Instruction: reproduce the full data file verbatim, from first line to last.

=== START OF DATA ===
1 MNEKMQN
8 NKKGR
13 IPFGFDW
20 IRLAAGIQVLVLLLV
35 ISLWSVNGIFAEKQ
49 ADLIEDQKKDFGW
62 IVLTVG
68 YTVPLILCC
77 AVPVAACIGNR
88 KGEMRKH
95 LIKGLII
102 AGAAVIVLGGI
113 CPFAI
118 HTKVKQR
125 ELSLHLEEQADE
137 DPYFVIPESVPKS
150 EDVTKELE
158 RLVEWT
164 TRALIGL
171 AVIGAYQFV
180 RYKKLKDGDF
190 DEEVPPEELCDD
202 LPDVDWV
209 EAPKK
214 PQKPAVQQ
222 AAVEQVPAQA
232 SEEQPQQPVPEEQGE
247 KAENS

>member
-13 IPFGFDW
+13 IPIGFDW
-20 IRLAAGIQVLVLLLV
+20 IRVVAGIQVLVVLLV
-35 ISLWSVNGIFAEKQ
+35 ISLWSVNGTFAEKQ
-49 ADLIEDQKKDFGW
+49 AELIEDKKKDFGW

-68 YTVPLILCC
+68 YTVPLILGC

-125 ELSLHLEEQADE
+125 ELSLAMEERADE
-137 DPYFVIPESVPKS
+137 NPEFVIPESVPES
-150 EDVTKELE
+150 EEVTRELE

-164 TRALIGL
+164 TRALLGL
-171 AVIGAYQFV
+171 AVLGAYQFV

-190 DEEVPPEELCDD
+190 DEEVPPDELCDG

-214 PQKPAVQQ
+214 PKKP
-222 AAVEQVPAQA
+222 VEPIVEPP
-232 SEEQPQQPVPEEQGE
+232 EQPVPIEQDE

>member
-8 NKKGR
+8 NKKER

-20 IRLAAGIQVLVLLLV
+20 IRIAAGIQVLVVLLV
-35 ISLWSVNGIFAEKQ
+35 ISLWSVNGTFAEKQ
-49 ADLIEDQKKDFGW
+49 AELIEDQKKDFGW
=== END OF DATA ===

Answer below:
1 MNEKMQN
8 NKKGR
13 IPFGFDW
20 IRLAAGIQVLVLLLV
35 ISLWSVNGIFAEKQ
49 ADLIEDQKKDFGW
62 IVLTVG
68 YTVPLILCC
77 AVPVAACIGNR
88 KGEMRKH
95 LIKGLII
102 AGAAVIVLGGI
113 CPFAI
118 HTKVKQR
125 ELSLHLEEQADE
137 DPYFVIPESVPKS
150 EDVTKELE
158 RLVEWT
164 TRALIGL
171 AVIGAYQFV
180 RYKKLKDGDF
190 DEEVPPEELCDD
202 LPDVDWV
209 EAPKK
214 PQKPAVQQ
222 AAVEQVPAQA
232 SEEQPQQPVPEEQGE
247 KAENS

>member
-13 IPFGFDW
+13 IPIGFDW
-20 IRLAAGIQVLVLLLV
+20 IRVVAGIQVLVVLLV
-35 ISLWSVNGIFAEKQ
+35 ISLWSVNGTFAEKQ
-49 ADLIEDQKKDFGW
+49 AELIEDKKKDFGW

-68 YTVPLILCC
+68 YTVPLILGC

-125 ELSLHLEEQADE
+125 ELSLAMEERADE
-137 DPYFVIPESVPKS
+137 NPEFVIPESVPES
-150 EDVTKELE
+150 EEVTRELE

-164 TRALIGL
+164 TRALLGL
-171 AVIGAYQFV
+171 AVLGAYQFV

-190 DEEVPPEELCDD
+190 DEEVPPDELCDG

-214 PQKPAVQQ
+214 PKKP
-222 AAVEQVPAQA
+222 VEPIVEPP
-232 SEEQPQQPVPEEQGE
+232 EQPVPIEQDE

>member
-8 NKKGR
+8 NKKER

-20 IRLAAGIQVLVLLLV
+20 IRIAAGIQVLVVLLV
-35 ISLWSVNGIFAEKQ
+35 ISLWSVNGTFAEKQ
-49 ADLIEDQKKDFGW
+49 AELIEDQKKDFGW